More employment and better quality

It concludes that young Spaniards with a university degree have an average employment rate 19 points higher than those who only have ESO or nine points higher than Baccalaureate or FP graduates. The more training, the more work is confirmed, especially in women. Spanish university students have an employment rate 28 points higher than those who only achieved ESO. Analysts regret that only 6% of Spanish higher education graduates are from the technological branch, since 88% work compared to 78% of economic or legal careers, which add up to about 20% of the students. It is also noticeable in the salaries, almost double that of ESO graduates and 32% more than high school graduates or vocational training graduates. The higher degree also served young Spaniards to lose fewer jobs than others with less training during the labor crisis unleashed in 2020 by the covid and to recover, in 2021, a greater part of the lost employment.

Many unqualified guys

If the high percentage of university students is an asset of Spanish youth, the also very high percentage of boys with hardly any academic qualifications is their biggest problem. The very high rates of early school leaving are reflected in the fact that there are up to twice as many Spaniards between the ages of 25 and 34 without a Baccalaureate or Vocational Training degree, practically the minimum that is required today in a job profile. They are 28% in Spain and 14% in the OECD average. The only positive note is that in the last decade the gap has narrowed by two points.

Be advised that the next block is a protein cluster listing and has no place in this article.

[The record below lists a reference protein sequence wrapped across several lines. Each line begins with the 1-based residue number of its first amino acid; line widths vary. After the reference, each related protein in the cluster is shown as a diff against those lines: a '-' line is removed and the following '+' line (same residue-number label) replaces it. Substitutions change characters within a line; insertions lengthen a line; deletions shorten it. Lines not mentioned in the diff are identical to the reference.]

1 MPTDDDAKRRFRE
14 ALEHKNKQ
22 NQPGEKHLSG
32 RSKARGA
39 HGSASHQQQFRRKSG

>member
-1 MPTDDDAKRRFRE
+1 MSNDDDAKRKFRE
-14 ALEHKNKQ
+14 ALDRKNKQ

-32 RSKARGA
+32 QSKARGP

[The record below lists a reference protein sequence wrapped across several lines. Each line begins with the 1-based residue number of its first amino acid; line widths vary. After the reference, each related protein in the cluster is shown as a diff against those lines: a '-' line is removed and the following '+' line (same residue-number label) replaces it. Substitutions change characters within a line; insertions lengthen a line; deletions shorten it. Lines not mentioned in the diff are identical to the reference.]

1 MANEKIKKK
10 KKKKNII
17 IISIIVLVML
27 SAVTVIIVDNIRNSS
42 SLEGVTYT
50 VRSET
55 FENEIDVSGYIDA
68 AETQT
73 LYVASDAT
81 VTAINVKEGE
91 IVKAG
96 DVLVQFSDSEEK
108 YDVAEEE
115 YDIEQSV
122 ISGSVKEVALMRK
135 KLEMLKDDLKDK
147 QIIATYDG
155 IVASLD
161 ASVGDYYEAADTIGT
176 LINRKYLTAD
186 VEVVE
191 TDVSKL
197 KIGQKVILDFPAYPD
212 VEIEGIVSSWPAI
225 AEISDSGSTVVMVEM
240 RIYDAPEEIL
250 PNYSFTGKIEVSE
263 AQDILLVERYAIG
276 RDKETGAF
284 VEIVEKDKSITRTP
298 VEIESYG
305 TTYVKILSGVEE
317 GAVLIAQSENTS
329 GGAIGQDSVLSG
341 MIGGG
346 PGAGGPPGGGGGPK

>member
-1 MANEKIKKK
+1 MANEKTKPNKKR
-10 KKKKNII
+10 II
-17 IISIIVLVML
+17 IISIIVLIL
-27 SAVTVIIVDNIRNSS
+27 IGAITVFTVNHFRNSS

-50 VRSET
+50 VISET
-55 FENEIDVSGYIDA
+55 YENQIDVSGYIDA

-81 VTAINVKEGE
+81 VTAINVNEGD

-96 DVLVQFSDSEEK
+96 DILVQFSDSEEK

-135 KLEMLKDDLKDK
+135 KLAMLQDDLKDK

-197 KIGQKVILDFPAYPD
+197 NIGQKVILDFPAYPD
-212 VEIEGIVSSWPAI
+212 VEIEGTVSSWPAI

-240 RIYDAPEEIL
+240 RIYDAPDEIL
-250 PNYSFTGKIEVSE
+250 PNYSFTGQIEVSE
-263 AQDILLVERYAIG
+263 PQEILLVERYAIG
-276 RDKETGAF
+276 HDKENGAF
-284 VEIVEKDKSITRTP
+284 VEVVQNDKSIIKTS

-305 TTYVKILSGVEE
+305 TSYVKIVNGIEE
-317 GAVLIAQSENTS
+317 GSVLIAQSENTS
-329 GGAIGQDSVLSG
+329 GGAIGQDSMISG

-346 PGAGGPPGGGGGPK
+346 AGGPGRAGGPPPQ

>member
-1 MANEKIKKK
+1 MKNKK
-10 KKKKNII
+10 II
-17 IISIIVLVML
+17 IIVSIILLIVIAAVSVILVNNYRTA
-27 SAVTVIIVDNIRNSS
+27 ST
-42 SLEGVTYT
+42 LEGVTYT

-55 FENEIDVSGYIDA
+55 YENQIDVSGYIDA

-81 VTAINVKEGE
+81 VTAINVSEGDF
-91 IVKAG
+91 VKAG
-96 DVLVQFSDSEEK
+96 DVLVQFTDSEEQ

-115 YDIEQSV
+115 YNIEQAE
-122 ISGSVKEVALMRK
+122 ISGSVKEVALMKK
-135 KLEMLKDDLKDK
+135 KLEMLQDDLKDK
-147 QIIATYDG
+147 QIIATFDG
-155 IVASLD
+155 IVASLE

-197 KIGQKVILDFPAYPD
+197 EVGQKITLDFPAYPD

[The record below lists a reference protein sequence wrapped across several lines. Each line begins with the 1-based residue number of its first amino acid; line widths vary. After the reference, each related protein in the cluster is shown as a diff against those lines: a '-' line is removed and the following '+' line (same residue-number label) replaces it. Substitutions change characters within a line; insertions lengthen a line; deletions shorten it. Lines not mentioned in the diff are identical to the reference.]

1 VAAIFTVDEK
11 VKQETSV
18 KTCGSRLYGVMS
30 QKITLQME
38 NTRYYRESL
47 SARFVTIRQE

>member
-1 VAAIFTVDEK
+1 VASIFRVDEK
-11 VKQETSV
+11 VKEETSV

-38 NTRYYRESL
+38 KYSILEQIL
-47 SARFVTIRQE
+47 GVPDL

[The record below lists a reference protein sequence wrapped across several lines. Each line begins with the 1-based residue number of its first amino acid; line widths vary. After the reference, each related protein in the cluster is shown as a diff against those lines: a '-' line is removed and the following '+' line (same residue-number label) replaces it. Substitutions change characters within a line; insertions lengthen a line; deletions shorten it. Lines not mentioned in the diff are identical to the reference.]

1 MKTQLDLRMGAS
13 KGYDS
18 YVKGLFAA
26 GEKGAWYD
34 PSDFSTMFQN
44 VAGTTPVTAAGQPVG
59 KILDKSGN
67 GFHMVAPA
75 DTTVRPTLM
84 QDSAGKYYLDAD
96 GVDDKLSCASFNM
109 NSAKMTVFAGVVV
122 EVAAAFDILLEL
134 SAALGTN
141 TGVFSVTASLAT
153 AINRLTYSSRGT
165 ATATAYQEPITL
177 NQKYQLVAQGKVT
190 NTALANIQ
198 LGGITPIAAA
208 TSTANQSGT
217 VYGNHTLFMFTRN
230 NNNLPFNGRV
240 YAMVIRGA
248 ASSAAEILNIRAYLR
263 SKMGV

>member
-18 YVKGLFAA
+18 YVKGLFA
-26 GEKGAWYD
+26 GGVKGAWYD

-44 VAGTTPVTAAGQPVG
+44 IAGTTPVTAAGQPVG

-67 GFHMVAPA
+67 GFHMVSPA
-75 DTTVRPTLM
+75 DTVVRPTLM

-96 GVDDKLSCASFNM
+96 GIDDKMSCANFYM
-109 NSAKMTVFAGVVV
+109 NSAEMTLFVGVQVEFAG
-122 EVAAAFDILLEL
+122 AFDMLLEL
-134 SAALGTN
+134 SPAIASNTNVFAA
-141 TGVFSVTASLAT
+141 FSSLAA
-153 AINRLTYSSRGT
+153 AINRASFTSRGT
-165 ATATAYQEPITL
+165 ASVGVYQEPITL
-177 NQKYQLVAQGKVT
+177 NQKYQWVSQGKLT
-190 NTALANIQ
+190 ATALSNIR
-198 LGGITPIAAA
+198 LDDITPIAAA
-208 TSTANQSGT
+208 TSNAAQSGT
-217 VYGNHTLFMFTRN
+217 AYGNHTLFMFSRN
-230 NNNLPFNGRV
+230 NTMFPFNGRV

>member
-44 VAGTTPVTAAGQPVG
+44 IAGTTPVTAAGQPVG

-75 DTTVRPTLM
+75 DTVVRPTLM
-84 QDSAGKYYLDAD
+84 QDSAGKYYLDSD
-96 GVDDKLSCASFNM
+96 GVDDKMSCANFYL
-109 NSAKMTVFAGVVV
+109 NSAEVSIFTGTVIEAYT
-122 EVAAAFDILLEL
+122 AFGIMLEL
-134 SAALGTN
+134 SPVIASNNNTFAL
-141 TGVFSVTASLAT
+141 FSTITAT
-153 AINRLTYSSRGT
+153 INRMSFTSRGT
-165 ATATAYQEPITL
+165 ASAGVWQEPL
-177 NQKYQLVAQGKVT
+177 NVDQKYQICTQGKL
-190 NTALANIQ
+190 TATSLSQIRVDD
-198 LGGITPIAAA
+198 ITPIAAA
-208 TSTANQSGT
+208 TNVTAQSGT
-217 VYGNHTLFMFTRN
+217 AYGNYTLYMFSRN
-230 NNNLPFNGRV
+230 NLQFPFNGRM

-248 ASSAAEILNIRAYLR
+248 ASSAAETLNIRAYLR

Brake to FP

The analysis points out as a black spot in the Spanish educational system that only 59% of VET graduates have direct access to continue their training at university. It recalls that in twelve developed countries access is possible for 100% of FP graduates and ensures that this obstacle limits the academic progression of young people and reduces the attractiveness of FP. The new Vocational Training Law and the future Law on Universities aim to minimize this brake.

low funding

The OECD reminds Spain that it allocates fewer resources to finance and improve its education system than the average country. In 2019, the last year with comparable data, the states allocated 4.9% of their GDP to education and research and Spain only invested 4.3%. Only one tenth more than twelve years before. It indicates that, in addition, Spain is the seventh country analyzed with the lowest percentage of its public spending devoted to education. 8.6% compared to 10.6% on average, two points less. As a result, each student spends about $1,000 less per year, with the largest gap in college, where the gap was nearly $3,000 per student per year. There is also a difference in the Spanish component. The insufficiency of public spending means that the percentage of private spending is two points higher in pre-university education and three points more on campus than in the country average.

Powerful Early Childhood Education

In Spain, 41% of children between 0 and 3 years of age are enrolled in school, which is 14 points higher than the average low of the OECD, which is 27%. However, the high percentage masks abysmal differences between autonomies and between the different levels of family income, with up to half of those enrolled in the poorest households. In the second cycle of Infant, from 3 to 5 years old, schooling in Spain is not compulsory, but it can be considered universal. 97% of children are enrolled compared to 83% of the OECD average, also 14 points higher.